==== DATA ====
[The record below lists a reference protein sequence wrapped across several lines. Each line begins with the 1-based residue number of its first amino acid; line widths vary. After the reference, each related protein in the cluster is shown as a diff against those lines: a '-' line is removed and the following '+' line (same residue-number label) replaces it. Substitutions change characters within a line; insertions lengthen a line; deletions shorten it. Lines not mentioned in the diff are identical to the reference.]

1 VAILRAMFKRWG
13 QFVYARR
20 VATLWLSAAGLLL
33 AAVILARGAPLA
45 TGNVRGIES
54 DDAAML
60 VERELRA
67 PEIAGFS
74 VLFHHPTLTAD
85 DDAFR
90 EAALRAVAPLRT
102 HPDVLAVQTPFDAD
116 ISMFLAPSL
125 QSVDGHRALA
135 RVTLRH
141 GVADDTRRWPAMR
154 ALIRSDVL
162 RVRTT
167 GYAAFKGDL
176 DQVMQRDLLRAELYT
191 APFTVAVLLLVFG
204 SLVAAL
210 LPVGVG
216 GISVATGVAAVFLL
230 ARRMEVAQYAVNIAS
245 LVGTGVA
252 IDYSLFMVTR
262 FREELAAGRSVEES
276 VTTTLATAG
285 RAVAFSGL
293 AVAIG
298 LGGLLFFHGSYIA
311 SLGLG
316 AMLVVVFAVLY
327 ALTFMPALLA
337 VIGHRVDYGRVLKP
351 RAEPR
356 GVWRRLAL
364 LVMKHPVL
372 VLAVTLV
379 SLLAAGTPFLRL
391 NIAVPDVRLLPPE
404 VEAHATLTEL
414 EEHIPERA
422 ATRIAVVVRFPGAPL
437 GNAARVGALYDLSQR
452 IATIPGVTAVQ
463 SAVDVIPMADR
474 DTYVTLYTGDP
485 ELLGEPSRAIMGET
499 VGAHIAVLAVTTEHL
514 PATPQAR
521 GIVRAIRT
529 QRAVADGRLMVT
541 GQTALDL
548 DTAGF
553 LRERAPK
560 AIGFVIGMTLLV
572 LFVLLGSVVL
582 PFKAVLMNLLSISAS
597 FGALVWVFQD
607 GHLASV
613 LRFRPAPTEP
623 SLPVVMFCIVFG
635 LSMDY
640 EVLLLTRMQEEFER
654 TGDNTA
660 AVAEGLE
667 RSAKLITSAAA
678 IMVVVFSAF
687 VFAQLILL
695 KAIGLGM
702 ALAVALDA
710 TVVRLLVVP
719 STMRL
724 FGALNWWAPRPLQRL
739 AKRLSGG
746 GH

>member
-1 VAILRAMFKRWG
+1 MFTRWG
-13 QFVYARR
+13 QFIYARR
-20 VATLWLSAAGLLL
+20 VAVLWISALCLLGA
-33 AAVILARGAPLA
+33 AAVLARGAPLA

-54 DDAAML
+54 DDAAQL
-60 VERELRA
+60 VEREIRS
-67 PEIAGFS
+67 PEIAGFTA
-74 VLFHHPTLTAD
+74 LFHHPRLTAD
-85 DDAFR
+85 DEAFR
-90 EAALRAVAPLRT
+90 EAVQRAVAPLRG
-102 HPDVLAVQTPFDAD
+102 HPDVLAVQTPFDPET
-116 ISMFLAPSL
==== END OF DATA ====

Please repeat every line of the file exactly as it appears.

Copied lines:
[The record below lists a reference protein sequence wrapped across several lines. Each line begins with the 1-based residue number of its first amino acid; line widths vary. After the reference, each related protein in the cluster is shown as a diff against those lines: a '-' line is removed and the following '+' line (same residue-number label) replaces it. Substitutions change characters within a line; insertions lengthen a line; deletions shorten it. Lines not mentioned in the diff are identical to the reference.]

1 VAILRAMFKRWG
13 QFVYARR
20 VATLWLSAAGLLL
33 AAVILARGAPLA
45 TGNVRGIES
54 DDAAML
60 VERELRA
67 PEIAGFS
74 VLFHHPTLTAD
85 DDAFR
90 EAALRAVAPLRT
102 HPDVLAVQTPFDAD
116 ISMFLAPSL
125 QSVDGHRALA
135 RVTLRH
141 GVADDTRRWPAMR
154 ALIRSDVL
162 RVRTT
167 GYAAFKGDL
176 DQVMQRDLLRAELYT
191 APFTVAVLLLVFG
204 SLVAAL
210 LPVGVG
216 GISVATGVAAVFLL
230 ARRMEVAQYAVNIAS
245 LVGTGVA
252 IDYSLFMVTR
262 FREELAAGRSVEES
276 VTTTLATAG
285 RAVAFSGL
293 AVAIG
298 LGGLLFFHGSYIA
311 SLGLG
316 AMLVVVFAVLY
327 ALTFMPALLA
337 VIGHRVDYGRVLKP
351 RAEPR
356 GVWRRLAL
364 LVMKHPVL
372 VLAVTLV
379 SLLAAGTPFLRL
391 NIAVPDVRLLPPE
404 VEAHATLTEL
414 EEHIPERA
422 ATRIAVVVRFPGAPL
437 GNAARVGALYDLSQR
452 IATIPGVTAVQ
463 SAVDVIPMADR
474 DTYVTLYTGDP
485 ELLGEPSRAIMGET
499 VGAHIAVLAVTTEHL
514 PATPQAR
521 GIVRAIRT
529 QRAVADGRLMVT
541 GQTALDL
548 DTAGF
553 LRERAPK
560 AIGFVIGMTLLV
572 LFVLLGSVVL
582 PFKAVLMNLLSISAS
597 FGALVWVFQD
607 GHLASV
613 LRFRPAPTEP
623 SLPVVMFCIVFG
635 LSMDY
640 EVLLLTRMQEEFER
654 TGDNTA
660 AVAEGLE
667 RSAKLITSAAA
678 IMVVVFSAF
687 VFAQLILL
695 KAIGLGM
702 ALAVALDA
710 TVVRLLVVP
719 STMRL
724 FGALNWWAPRPLQRL
739 AKRLSGG
746 GH

>member
-1 VAILRAMFKRWG
+1 MFTRWG
-13 QFVYARR
+13 QFIYARR
-20 VATLWLSAAGLLL
+20 VAVLWISALCLLGA
-33 AAVILARGAPLA
+33 AAVLARGAPLA

-54 DDAAML
+54 DDAAQL
-60 VERELRA
+60 VEREIRS
-67 PEIAGFS
+67 PEIAGFTA
-74 VLFHHPTLTAD
+74 LFHHPRLTAD
-85 DDAFR
+85 DEAFR
-90 EAALRAVAPLRT
+90 EAVQRAVAPLRG
-102 HPDVLAVQTPFDAD
+102 HPDVLAVQTPFDPET
-116 ISMFLAPSL